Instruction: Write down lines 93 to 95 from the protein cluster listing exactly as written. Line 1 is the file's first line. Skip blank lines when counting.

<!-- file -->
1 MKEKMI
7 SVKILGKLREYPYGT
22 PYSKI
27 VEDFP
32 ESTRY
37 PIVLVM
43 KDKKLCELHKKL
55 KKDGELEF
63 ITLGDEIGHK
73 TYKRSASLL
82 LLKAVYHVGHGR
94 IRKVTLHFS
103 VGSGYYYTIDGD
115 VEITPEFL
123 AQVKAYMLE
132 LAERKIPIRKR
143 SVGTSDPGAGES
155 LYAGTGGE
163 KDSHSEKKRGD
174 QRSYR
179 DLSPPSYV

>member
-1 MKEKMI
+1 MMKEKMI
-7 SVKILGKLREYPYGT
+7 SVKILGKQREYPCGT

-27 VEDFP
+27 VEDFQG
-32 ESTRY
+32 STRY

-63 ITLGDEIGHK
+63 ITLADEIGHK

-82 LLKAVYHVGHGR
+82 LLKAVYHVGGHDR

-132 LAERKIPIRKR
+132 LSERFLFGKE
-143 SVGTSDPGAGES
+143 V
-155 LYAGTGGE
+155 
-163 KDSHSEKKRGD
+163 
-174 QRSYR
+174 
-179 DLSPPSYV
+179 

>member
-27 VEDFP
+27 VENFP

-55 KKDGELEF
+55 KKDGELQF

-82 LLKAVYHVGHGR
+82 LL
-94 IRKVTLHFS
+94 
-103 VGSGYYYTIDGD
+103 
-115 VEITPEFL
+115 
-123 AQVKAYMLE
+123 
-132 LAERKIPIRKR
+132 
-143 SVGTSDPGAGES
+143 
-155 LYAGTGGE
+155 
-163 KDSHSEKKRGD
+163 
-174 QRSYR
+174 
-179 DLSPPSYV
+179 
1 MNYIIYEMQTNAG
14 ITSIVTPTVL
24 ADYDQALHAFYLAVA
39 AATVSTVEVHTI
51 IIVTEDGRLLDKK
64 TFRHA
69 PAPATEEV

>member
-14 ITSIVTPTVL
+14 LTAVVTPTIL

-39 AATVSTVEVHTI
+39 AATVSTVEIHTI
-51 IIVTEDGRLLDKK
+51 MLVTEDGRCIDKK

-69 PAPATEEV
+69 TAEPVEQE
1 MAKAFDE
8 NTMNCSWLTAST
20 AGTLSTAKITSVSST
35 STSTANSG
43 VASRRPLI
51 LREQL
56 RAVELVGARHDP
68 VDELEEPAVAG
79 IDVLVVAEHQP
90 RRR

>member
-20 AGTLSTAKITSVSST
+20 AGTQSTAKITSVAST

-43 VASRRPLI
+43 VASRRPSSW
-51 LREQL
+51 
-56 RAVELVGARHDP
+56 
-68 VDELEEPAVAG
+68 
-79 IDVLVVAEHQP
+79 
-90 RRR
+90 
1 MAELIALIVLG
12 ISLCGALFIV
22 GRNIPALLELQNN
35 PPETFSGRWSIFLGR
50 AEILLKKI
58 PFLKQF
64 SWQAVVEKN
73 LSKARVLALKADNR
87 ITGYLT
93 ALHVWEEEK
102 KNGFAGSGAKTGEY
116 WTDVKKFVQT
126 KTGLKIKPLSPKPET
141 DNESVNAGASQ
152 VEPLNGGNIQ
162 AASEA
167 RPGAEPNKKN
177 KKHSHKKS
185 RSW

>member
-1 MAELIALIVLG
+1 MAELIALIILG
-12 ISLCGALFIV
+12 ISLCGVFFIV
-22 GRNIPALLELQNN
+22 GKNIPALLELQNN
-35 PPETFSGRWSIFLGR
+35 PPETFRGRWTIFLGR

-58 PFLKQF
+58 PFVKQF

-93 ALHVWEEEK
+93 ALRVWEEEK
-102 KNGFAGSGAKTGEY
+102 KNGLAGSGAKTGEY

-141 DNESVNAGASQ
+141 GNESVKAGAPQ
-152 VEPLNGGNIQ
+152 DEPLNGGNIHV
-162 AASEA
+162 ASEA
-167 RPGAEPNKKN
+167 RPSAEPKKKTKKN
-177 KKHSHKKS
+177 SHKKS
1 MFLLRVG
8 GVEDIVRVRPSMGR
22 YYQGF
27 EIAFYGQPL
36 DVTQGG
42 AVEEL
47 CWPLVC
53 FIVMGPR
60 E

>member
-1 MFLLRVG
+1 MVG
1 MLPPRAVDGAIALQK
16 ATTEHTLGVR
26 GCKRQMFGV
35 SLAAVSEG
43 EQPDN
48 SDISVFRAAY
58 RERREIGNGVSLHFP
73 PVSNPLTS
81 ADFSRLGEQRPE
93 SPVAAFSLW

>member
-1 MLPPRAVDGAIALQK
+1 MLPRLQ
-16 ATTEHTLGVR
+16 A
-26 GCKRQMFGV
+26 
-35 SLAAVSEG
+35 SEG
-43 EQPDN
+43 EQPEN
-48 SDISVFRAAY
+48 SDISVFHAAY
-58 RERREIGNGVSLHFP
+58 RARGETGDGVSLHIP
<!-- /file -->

35 STSTANSG
43 VASRRPLI
51 LREQL